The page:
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Billionaire Carl Icahn says ‘terrible’ CEOs stoking inflation crisis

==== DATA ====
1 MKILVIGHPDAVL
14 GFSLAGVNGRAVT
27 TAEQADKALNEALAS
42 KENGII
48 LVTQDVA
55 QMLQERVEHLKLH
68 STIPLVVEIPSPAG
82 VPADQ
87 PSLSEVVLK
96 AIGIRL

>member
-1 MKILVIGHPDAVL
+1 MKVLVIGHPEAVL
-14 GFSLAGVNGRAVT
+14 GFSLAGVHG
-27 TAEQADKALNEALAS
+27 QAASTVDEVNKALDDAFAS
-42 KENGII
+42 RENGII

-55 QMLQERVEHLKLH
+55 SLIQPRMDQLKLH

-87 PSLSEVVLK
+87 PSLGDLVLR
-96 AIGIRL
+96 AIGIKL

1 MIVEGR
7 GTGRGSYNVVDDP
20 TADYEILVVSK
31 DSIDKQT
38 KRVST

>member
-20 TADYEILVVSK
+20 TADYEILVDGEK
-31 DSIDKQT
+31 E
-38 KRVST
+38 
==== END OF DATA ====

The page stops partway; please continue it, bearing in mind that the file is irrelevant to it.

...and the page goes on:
The US economy’s battle with rampant inflation is at least partially attributable to poor leadership from “terrible” CEOs at big companies, according to the billionaire activist investor Carl Icahn. Icahn, 86, lashed out at bad bosses ahead of the Tuesday premiere of the HBO documentary “Icahn: The Restless Billionaire.” In a series of tweets, the famous financier ripped alleged corporate mismanagement that, he argued, has contributed to instability and prevented the economy from reaching its full potential. He didn’t detail specifically how the bad CEOs were stoking inflation, other than to say companies weren’t operating at their most productive because of their alleged bad decision-making. “A major reason for my participation in the film was that I wanted to convey the following message: There are many good CEOs and boards, but there are far too many terrible ones that are hurting our economy,” Icahn tweeted. “Even though we have great corporations, the boards of these companies don’t hold their CEOs accountable, and we are therefore not nearly as productive as we should be, which is a major reason for inflation and the wealth gap,” the billionaire argued. Inflation reached a four-decade high of 7.5% in January, according to the Labor Department’s Consumer Price Index. 2/3 I’m honored to be of interest to @HBOdocs. A major reason for my participation in the film was that I wanted to convey the following message: There are many good CEOs and boards, but there are far too many terrible ones that are hurting our economy…— Carl Icahn (@Carl_C_Icahn) February 16, 2022 3/3 Even though we have great corporations, the boards of these companies don’t hold their CEOs accountable, and we are therefore not nearly as productive as we should be, which is a major reason for inflation and the wealth gap.— Carl Icahn (@Carl_C_Icahn) February 16, 2022 Top US economic officials have largely blamed the surge in prices on supply-chain disruptions that have been slower to resolve than initially expected, with a nationwide labor shortage also contributing to the crisis. Icahn did not single out any CEOs or board chairs by name in his Twitter diatribe, but the billionaire has built his reputation by agitating for change at major companies in which he has invested. Icahn has a personal net worth of nearly $17 billion, according to Forbes. The billionaire once held a 10% stake in Netflix and floated the idea that the streaming giant should sell itself to another tech firm. Icahn earned nearly $2 billion on the investment. He also engaged in high-profile battles involving companies like Time Warner and Marvel. “Activist or raider, call me what you want, I made this money because the system is so bad, not because I’m a genius,” Icahn says in the trailer for the HBO documentary, which features an appearance from a fellow billionaire, Microsoft co-founder Bill Gates.

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